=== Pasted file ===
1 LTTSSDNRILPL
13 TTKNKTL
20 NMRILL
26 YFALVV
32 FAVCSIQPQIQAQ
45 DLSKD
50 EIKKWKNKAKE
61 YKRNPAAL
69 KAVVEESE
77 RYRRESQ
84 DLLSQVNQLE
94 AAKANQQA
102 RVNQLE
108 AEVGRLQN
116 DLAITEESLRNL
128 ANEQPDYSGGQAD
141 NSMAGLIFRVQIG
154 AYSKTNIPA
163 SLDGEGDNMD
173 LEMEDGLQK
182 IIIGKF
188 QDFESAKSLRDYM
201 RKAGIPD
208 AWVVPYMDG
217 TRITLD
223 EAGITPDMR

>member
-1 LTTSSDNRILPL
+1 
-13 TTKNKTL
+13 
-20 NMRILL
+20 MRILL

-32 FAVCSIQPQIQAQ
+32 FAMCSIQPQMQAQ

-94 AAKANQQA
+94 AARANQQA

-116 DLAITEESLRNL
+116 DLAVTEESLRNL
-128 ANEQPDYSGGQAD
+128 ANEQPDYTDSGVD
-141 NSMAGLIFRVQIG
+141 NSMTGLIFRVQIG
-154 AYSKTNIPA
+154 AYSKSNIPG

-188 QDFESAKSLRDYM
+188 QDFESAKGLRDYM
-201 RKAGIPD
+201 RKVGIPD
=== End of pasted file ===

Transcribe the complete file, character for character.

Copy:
1 LTTSSDNRILPL
13 TTKNKTL
20 NMRILL
26 YFALVV
32 FAVCSIQPQIQAQ
45 DLSKD
50 EIKKWKNKAKE
61 YKRNPAAL
69 KAVVEESE
77 RYRRESQ
84 DLLSQVNQLE
94 AAKANQQA
102 RVNQLE
108 AEVGRLQN
116 DLAITEESLRNL
128 ANEQPDYSGGQAD
141 NSMAGLIFRVQIG
154 AYSKTNIPA
163 SLDGEGDNMD
173 LEMEDGLQK
182 IIIGKF
188 QDFESAKSLRDYM
201 RKAGIPD
208 AWVVPYMDG
217 TRITLD
223 EAGITPDMR

>member
-1 LTTSSDNRILPL
+1 
-13 TTKNKTL
+13 
-20 NMRILL
+20 MRILL

-32 FAVCSIQPQIQAQ
+32 FAMCSIQPQMQAQ

-94 AAKANQQA
+94 AARANQQA

-116 DLAITEESLRNL
+116 DLAVTEESLRNL
-128 ANEQPDYSGGQAD
+128 ANEQPDYTDSGVD
-141 NSMAGLIFRVQIG
+141 NSMTGLIFRVQIG
-154 AYSKTNIPA
+154 AYSKSNIPG

-188 QDFESAKSLRDYM
+188 QDFESAKGLRDYM
-201 RKAGIPD
+201 RKVGIPD